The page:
Cyanotech CEO bounced
by Andrew Gomes
Advertiser Staff Writer
Big Island-based technology company Cyanotech Corp. is looking for its second chief executive in just two years after ousting President and Chief Executive Officer Andrew Jacobson.
The company's board of directors removed Jacobson, but has not said why.
David Rosenthal, a Cyanotech board member since November 2000, was appointed president and chief executive officer on an interim basis until a replacement is found. Cyanotech, in announcing the change yesterday, said Rosenthal's appointment was made Saturday.
Jacobson declined comment.
Shares of Cyanotech stock dropped 53 cents to $3.86 after the announcement was made yesterday. Trading of shares was relatively heavy.
Cyanotech produces nutritional microalgae products using deep seawater drawn from off the Kona Coast.
The company in late 2007 announced that founder Gerald Cysewski had agreed to focus on new product development as chief scientific officer, and would step down as chairman, president and chief executive officer.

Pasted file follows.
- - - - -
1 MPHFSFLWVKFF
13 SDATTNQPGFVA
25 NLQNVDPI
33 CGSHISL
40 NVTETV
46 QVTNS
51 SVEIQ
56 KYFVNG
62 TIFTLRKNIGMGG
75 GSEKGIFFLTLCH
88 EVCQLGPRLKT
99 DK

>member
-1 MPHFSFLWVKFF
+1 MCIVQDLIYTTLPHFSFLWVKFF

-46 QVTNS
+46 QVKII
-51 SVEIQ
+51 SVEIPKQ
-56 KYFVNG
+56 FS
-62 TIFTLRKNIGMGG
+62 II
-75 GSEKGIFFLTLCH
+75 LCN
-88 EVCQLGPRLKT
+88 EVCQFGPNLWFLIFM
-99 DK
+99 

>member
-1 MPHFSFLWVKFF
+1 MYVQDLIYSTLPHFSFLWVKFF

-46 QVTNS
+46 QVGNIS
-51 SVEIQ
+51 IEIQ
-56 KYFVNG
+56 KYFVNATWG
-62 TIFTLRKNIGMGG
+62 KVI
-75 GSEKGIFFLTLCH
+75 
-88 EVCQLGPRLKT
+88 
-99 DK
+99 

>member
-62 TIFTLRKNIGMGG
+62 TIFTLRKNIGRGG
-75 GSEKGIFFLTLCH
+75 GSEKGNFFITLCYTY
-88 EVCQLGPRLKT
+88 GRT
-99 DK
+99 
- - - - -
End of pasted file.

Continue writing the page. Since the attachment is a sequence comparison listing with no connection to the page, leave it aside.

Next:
The move was part of a strategic shift away from processing and distributing microalgae products to a more marketing-oriented approach for enhancing the value of Cyanotech's core products, Spirulina Pacifica and BioAstin natural astaxanthin.
An executive search firm recruited Jacobson, who was hired as president and chief executive officer in May 2008 and earned $335,000 a year.
Jacobson, now 48, was a divisional president for Hain Celestial Group, a natural and organic food and personal-care products company, before he joined Cyanotech.
Rosenthal, 55, is a member of Cyanotech's audit committee, and will continue his role in that capacity while leading the company.
Most recently, Rosenthal was chief financial officer of Hickory Farms Inc., a specialty food and gift products provider. Before that, he had held chief financial officer positions with several publicly traded companies, including tea products producer Celestial Seasonings Inc.
Cyanotech, which was founded on the Big Island in 1983, has fought through the challenging economy to introduce new products and post higher profits in recent quarters.
The company said net income for the last three months of 2009 was $605,000, a record for its fiscal third quarter and up from $514,000 in the same period a year earlier.
Income for the first nine months of Cyanotech's fiscal year ending Dec. 31 also was a record, rising 71 percent to $1.6 million from $948,000 in the same period a year earlier.
Among the milestones Cyanotech Corp. cited during the last quarter were the launch of spirulina multivitamins, and the discovery of vitamin K2 in its spirulina product.